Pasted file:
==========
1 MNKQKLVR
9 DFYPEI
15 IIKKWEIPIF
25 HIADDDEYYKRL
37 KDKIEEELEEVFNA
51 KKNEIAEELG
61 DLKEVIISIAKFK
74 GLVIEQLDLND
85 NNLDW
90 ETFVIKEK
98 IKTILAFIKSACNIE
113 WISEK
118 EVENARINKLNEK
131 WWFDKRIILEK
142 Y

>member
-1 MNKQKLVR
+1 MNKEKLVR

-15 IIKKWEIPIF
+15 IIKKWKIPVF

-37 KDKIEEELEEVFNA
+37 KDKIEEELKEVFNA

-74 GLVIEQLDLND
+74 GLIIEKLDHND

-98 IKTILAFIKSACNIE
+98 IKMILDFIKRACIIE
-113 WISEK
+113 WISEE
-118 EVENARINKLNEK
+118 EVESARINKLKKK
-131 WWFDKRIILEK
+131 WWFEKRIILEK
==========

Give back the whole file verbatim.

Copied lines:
1 MNKQKLVR
9 DFYPEI
15 IIKKWEIPIF
25 HIADDDEYYKRL
37 KDKIEEELEEVFNA
51 KKNEIAEELG
61 DLKEVIISIAKFK
74 GLVIEQLDLND
85 NNLDW
90 ETFVIKEK
98 IKTILAFIKSACNIE
113 WISEK
118 EVENARINKLNEK
131 WWFDKRIILEK
142 Y

>member
-1 MNKQKLVR
+1 MNKEKLVR

-15 IIKKWEIPIF
+15 IIKKWKIPVF

-37 KDKIEEELEEVFNA
+37 KDKIEEELKEVFNA

-74 GLVIEQLDLND
+74 GLIIEKLDHND

-98 IKTILAFIKSACNIE
+98 IKMILDFIKRACIIE
-113 WISEK
+113 WISEE
-118 EVENARINKLNEK
+118 EVESARINKLKKK
-131 WWFDKRIILEK
+131 WWFEKRIILEK